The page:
Armed with a clipboard and a smile, they stand on the sidewalk in front of popular stores and public buildings. “Want to support schools?” or “Do you want to end poverty?” they call out to passersby. Those who respond positively are asked to sign a petition to place a measure to accomplish the stated goal on the ballot.
These are signature gathers, usually paid by the interests advancing the initiative they tout. They are not obligated to fully explain who would actually benefit from the passage of measure which, more times than not, is the sponsor of the initiative. And they do not have to volunteer if the initiative would raise taxes. In fact, for tax increase measures, saying that the proposal would hike taxes is likely the last thing they would admit.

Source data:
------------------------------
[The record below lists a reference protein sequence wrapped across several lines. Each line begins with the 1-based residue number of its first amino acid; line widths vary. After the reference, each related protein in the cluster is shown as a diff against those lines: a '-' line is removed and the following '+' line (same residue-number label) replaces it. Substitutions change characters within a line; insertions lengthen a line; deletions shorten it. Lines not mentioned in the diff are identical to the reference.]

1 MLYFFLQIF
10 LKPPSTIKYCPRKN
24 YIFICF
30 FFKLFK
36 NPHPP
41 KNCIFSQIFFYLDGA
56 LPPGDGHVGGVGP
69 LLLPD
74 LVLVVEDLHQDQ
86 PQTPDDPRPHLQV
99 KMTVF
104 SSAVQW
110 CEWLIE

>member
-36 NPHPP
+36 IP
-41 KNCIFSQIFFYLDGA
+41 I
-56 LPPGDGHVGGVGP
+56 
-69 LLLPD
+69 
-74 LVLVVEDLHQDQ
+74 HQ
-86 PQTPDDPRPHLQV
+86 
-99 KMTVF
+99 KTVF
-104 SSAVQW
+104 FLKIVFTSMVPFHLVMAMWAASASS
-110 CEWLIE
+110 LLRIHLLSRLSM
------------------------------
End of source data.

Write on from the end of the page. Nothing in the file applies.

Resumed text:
However, even if signature gatherers are, at times, misleading, this does not justify further weakening the People’s right to initiative, referendum and recall, as some suggest. As with all matters relating to government, it remains the voter’s responsibility be informed and to ask questions — and questions should be asked before signing a petition in support of a measure that could result in a major change in state law.
Click here to read the entire column http://www.hjta.org/california-commentary/%E2%80%8Bbe-careful-what-you-sign/